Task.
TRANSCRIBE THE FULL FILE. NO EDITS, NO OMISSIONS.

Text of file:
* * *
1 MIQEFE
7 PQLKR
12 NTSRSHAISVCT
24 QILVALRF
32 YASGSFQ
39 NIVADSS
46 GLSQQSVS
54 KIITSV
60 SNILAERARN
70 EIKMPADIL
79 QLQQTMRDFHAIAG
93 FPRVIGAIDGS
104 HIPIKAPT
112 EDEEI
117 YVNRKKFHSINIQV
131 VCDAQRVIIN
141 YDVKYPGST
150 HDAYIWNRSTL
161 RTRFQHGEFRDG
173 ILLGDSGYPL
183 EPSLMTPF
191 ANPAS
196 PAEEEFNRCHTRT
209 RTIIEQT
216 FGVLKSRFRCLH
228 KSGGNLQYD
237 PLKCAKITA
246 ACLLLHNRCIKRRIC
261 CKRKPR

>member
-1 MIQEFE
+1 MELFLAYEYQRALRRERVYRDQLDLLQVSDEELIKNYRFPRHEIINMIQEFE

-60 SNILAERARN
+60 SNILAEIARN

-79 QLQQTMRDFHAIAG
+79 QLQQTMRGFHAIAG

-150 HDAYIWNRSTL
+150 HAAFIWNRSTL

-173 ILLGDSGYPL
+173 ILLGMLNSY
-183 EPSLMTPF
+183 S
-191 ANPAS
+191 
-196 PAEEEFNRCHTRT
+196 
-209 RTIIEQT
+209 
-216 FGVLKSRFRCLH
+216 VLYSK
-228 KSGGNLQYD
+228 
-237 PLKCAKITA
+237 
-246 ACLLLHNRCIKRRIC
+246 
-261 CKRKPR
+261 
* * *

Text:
1 MIQEFE
7 PQLKR
12 NTSRSHAISVCT
24 QILVALRF
32 YASGSFQ
39 NIVADSS
46 GLSQQSVS
54 KIITSV
60 SNILAERARN
70 EIKMPADIL
79 QLQQTMRDFHAIAG
93 FPRVIGAIDGS
104 HIPIKAPT
112 EDEEI
117 YVNRKKFHSINIQV
131 VCDAQRVIIN
141 YDVKYPGST
150 HDAYIWNRSTL
161 RTRFQHGEFRDG
173 ILLGDSGYPL
183 EPSLMTPF
191 ANPAS
196 PAEEEFNRCHTRT
209 RTIIEQT
216 FGVLKSRFRCLH
228 KSGGNLQYD
237 PLKCAKITA
246 ACLLLHNRCIKRRIC
261 CKRKPR

>member
-1 MIQEFE
+1 MELFLAYEYQRALRRERVYRDQLDLLQVSDEELIKNYRFPRHEIINMIQEFE

-60 SNILAERARN
+60 SNILAEIARN

-79 QLQQTMRDFHAIAG
+79 QLQQTMRGFHAIAG

-150 HDAYIWNRSTL
+150 HAAFIWNRSTL

-173 ILLGDSGYPL
+173 ILLGMLNSY
-183 EPSLMTPF
+183 S
-191 ANPAS
+191 
-196 PAEEEFNRCHTRT
+196 
-209 RTIIEQT
+209 
-216 FGVLKSRFRCLH
+216 VLYSK
-228 KSGGNLQYD
+228 
-237 PLKCAKITA
+237 
-246 ACLLLHNRCIKRRIC
+246 
-261 CKRKPR
+261 